Navy partners with Polynesian Voyaging Society

MC1 Meranda Keller

Navy Public Affairs Support
Element Detachment Hawaii

Service members along with thousands of guests participated in the historic welcoming ceremony of the double-hulled canoe Hokule‘a at Oahu’s Magic Island, June 17.

Hokule‘a and sister ships staffed with the Polynesian Voyaging Society (PVS) crewmembers concluded a three-year sail around the globe.

Departing Hawaiian waters on May 30, 2014, the crewmembers relied only on their understanding of nature’s cues: ocean swells, stars, winds, and birds to navigate across roughly 47,000 nautical miles. During the voyage they managed to visit 85 ports and 26 nations, spreading a message of “Malama Honua,” which means “Caring for the Earth.”

“Prior to the voyage, the Navy provided the team with a search and rescue training, offered advice about routes and dangers that might be faced, and provided volunteers, like myself, with some basic sanding and maintenance of the canoe,” said Miki Tomita, director of the Polynesian Voyaging Society Learning Center. “We want to honor the crewmembers of Hokule‘a and congratulate them on their accomplishment.”

Photo illustration. Photos by MC3 Justin Pacheco and MC2 Gabrielle Joyner

In 2011, U.S. Navy Sailors homeported in Pearl Harbor supported Hokule‘a’s mission by sanding pieces of the canoe to help restore it, learning about ancient Hawaiian culture in the process.

In 2013, prior to Hokule‘a departing, crewmembers met with the commander of Navy Region Hawaii and other key leaders, who discussed risk mitigation and provided guidance on adjusting waypoints during their voyage to remain out of dangerous waters.

“This is a big effort,” Tomita said. “Our group welcomed the Navy and the Coast Guard’s help in making the homecoming a success.”

The Hokule‘a arrives at Magic Island. Photo by MC1 Meranda Keller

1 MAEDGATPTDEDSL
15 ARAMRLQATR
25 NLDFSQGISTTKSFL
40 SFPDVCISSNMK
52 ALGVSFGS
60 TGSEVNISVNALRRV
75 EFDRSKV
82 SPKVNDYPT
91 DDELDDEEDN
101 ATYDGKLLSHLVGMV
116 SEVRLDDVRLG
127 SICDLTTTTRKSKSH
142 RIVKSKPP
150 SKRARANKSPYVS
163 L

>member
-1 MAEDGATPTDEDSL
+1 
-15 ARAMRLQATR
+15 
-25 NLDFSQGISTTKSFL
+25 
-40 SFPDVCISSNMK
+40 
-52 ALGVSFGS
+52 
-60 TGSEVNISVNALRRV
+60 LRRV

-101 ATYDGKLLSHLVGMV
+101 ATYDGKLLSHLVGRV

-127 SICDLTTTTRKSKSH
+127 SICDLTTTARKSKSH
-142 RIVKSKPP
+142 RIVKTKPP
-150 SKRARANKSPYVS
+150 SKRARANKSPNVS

Tomita said the military is an important part of the island’s ohana. She said the military provides security and stability at sea on a global scale.

During the homecoming ceremony, more than 40 service members from Joint Base Pearl Harbor-Hickam helped people board the free shuttles transporting to and from Magic Island.

“This was a very fulfilling experience for my family and I, we felt blessed to be a part of Hawaiian history in the making,” said Joe Rayray, attached to Naval Facilities Engineering Command Pacific. “We helped people board the shuttle and were greeted with many smiles and ‘thank yous’.”

Rear Adm. John Fuller, commander of Navy Region Hawaii and Naval Surface Group Middle Pacific, attended the Hokule‘a homecoming ceremony, June 17.

The volunteers were able to watch up close as Hokule‘a arrived back at home.

“This was an awesome experience helping out the community,” said Logistics Specialist First Class Garrett Degler, assigned to Commander, Submarine Force, U.S. Pacific Fleet. “I’m proud to be a part of something so remarkable.”

The conclusion of this voyage will not end the relationship between the Navy and the Polynesian Voyaging Society.

“The ocean connects all of us, across time, across borders, and across the globe, as Hokule‘a has shown for the past three years,” Tomita said. “Partnership, education and a culture of learning are critical whether on a voyaging canoe or a Navy destroyer.”

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Category: Life & Leisure